More Than Meets the Eye
From one person to many, from limited movement to free running, from impossible to possible.
This is a story about a fully sight-impaired runner overcoming his limitations. But more than that, it is also a story about a group of sighted people helping those who cannot see run freely, and a story about how Huawei devices' accessibility features help visually-impaired people live life to the fullest.
When a fully vision-impaired person starts running, they are faced with many challenges and obstacles. They may be afraid of falling over or bumping into others, or tripping on small everyday items that most of us take for granted. They may also be unused to the forwards-leaning gait used when running and find it hard to get a bearing on their direction and the environment around them due to a lack of visual cues.
Participated in over 70 marathons, obtaining a best time of 3 hours and 14 minutes
However, being fully sight-impaired does not stop He Yajun from excelling as a runner.
He Yajun, who is 43 years old, began running nine years ago with trepidation and uncertainty.
Knowing nothing about the environment, other runners on the road, and his own ability, He Yajun half walked and half ran his first seven kilometres as if he were stepping on eggshells.
However, following his difficult start, his running career immediately took off and he then tried running 10 km, 15 km, 20 km, and more. After a year of running, He Yajun lost over 20 kg in weight, and he no longer suffered from fatty liver or high cholesterol. After a decade on the road, he has now participated in over 70 full and half marathons, and achieved a best time of 3 hours and 14 minutes.
The first marathon He Yajun attended was the China Zheng-kai International Marathon 2015. "After running for 35 km, I was too exhausted, so I walked and ran the rest," he explained. "I told myself that, as long as I could finish the whole race, I was a winner, so I eventually made it." Having completed the marathon, he took over an hour to regain his composure and promised himself that he would never run again. However, his promise barely lasted even a week.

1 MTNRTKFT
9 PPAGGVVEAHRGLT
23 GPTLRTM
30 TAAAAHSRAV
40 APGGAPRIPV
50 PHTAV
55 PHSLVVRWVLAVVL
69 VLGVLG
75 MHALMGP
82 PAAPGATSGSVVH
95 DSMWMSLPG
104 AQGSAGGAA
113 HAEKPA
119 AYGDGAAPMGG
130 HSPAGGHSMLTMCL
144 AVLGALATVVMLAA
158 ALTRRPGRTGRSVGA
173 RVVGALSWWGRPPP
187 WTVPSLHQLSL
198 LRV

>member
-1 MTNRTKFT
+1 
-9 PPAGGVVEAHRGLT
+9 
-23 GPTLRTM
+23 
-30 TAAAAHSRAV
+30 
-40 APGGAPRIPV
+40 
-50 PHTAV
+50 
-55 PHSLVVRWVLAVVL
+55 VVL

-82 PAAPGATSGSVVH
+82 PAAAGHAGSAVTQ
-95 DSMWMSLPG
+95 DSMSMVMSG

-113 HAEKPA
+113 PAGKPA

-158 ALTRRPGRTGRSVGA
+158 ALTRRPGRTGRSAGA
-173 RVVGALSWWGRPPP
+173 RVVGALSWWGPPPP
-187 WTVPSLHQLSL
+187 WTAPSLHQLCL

"I can't help running," He Yajun explained. He feels the energy of running with all his heart and soul. The sound of wind rushing past his ears and footsteps on asphalt symbolise freedom for him.
Back with the team
He Yajun set up the Vision-impaired Running Team in 2014, gathering volunteers from all walks of life to help other visually-impaired people enjoy the pleasure of running. To date, the team has organised more than 800 running activities and competitions for visually-impaired runners, with more than 50,000 visually-impaired individuals taking part in.
At the beginning of 2019, Li Ming joined the team after being introduced to it by a friend. As a newcomer to running at the time, Li Ming cherished the idea of helping others while also motivating himself to exercise. He believes that being a running companion for visually-challenged individuals represents a serious and professional responsibility that can bring great benefit to many. Each new volunteer must undergo a month of professional training, which includes running while blindfolded to mimic what visually-impaired people experience when running. No matter whether it's daily training or an actual running competition, a qualified running companion must stay focused, pay attention to their surroundings, and cue visually-impaired runners to even minor changes or obstacles that appear.
During a run, volunteer companions will use a rope and speech to notify visually-impaired runners of any obstacles or hazards that lie ahead, such as: "There is a speed bump X metres ahead so remember to raise your feet higher." They also need to pay attention to less noticeable objects on the road, including manhole covers, damaged road sections, pebbles, and branches. Experienced companions are even able to listen to a runner's breathing rate and pace to determine whether the runner is able to maintain the current speed and complete the planned training. Meanwhile, a Huawei watch broadcasts interval and heart rate reminders to facilitate training.
At the 2022 Beijing Marathon, He Yajun achieved his unprecedented 3 hours and 14 minutes record. He was elated by the result and felt immense pride in his team — all six of his running companions had been able to keep up.